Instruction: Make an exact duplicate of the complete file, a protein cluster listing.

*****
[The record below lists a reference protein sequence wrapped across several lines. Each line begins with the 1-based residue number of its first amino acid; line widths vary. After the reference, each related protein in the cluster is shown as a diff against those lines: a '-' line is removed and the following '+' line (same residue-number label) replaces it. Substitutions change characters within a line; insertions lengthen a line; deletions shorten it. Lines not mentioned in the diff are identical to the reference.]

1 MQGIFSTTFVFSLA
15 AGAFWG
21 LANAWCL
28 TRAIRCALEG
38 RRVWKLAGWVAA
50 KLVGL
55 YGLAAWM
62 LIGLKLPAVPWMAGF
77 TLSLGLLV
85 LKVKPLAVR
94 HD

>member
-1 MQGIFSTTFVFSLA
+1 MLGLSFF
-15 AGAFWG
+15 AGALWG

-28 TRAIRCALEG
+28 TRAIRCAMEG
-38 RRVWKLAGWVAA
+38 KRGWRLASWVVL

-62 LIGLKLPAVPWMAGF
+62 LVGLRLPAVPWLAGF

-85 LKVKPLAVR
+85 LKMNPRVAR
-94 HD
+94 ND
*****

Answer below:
[The record below lists a reference protein sequence wrapped across several lines. Each line begins with the 1-based residue number of its first amino acid; line widths vary. After the reference, each related protein in the cluster is shown as a diff against those lines: a '-' line is removed and the following '+' line (same residue-number label) replaces it. Substitutions change characters within a line; insertions lengthen a line; deletions shorten it. Lines not mentioned in the diff are identical to the reference.]

1 MQGIFSTTFVFSLA
15 AGAFWG
21 LANAWCL
28 TRAIRCALEG
38 RRVWKLAGWVAA
50 KLVGL
55 YGLAAWM
62 LIGLKLPAVPWMAGF
77 TLSLGLLV
85 LKVKPLAVR
94 HD

>member
-1 MQGIFSTTFVFSLA
+1 MLGLSFF
-15 AGAFWG
+15 AGALWG

-28 TRAIRCALEG
+28 TRAIRCAMEG
-38 RRVWKLAGWVAA
+38 KRGWRLASWVVL

-62 LIGLKLPAVPWMAGF
+62 LVGLRLPAVPWLAGF

-85 LKVKPLAVR
+85 LKMNPRVAR
-94 HD
+94 ND